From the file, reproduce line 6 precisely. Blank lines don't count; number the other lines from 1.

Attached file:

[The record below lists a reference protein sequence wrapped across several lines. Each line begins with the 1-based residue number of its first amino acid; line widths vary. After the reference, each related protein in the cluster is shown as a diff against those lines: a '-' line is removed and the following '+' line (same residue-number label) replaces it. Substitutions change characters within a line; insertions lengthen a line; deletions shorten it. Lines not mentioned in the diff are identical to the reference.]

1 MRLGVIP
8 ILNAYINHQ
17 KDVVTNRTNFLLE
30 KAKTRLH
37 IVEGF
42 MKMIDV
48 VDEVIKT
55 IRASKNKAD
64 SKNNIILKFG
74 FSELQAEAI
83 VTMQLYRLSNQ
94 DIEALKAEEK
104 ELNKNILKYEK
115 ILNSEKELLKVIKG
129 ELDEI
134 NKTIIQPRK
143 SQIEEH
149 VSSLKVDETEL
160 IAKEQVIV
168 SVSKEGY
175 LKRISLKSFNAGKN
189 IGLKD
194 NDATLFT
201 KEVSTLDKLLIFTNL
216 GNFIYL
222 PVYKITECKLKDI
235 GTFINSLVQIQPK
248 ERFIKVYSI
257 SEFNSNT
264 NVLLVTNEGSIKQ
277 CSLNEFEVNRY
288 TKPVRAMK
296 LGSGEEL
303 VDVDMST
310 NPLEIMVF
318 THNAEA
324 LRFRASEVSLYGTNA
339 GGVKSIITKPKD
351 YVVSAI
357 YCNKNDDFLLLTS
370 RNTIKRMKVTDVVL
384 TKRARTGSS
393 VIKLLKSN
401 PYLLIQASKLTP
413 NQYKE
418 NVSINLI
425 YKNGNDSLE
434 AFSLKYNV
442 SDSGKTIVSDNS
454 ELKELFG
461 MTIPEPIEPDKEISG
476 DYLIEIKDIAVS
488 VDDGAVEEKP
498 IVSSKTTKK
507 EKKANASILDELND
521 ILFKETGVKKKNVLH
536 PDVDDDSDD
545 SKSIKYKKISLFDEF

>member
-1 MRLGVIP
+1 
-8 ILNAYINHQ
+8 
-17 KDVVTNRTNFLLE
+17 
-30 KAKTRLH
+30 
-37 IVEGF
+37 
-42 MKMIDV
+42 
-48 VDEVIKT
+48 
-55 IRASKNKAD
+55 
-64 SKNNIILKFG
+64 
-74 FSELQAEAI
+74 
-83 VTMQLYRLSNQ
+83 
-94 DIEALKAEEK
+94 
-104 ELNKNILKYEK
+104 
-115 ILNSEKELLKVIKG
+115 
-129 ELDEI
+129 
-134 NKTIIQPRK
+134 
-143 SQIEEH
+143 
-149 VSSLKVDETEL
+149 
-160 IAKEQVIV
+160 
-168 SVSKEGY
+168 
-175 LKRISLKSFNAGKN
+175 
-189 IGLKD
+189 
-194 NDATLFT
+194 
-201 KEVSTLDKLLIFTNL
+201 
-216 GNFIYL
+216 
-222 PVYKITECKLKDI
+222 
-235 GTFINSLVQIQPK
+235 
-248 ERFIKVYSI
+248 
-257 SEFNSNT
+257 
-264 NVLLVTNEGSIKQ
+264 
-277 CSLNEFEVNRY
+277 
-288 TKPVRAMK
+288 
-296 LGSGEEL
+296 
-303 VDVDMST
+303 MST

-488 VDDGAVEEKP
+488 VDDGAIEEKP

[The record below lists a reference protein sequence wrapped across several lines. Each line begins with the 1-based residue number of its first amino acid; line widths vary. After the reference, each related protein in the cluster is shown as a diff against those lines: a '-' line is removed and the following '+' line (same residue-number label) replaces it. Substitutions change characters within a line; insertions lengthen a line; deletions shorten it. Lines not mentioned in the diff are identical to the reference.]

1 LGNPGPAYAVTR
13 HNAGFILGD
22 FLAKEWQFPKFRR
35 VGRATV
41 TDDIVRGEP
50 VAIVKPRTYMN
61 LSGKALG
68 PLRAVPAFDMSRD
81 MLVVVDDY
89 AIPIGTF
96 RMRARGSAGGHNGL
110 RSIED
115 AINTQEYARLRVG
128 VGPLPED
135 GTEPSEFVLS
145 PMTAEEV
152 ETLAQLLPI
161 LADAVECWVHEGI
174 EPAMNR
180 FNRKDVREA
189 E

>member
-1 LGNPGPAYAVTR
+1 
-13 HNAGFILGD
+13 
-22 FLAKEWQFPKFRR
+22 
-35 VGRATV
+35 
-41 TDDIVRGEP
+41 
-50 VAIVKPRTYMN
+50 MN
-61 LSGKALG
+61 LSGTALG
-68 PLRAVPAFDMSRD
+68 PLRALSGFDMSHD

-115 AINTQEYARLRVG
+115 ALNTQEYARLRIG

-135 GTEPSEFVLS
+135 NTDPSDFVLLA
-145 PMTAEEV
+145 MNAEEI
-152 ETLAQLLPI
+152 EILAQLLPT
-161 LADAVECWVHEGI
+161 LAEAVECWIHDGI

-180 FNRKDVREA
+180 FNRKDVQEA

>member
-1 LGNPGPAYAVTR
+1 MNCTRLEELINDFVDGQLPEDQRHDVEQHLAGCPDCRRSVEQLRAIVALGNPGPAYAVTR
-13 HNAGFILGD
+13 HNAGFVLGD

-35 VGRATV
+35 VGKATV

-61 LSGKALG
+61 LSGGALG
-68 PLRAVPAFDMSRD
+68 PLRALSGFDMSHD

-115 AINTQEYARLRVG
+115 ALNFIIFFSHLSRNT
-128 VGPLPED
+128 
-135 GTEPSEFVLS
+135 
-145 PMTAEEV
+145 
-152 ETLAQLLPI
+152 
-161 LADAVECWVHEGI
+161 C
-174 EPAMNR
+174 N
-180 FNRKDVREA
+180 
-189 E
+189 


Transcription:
37 IVEGF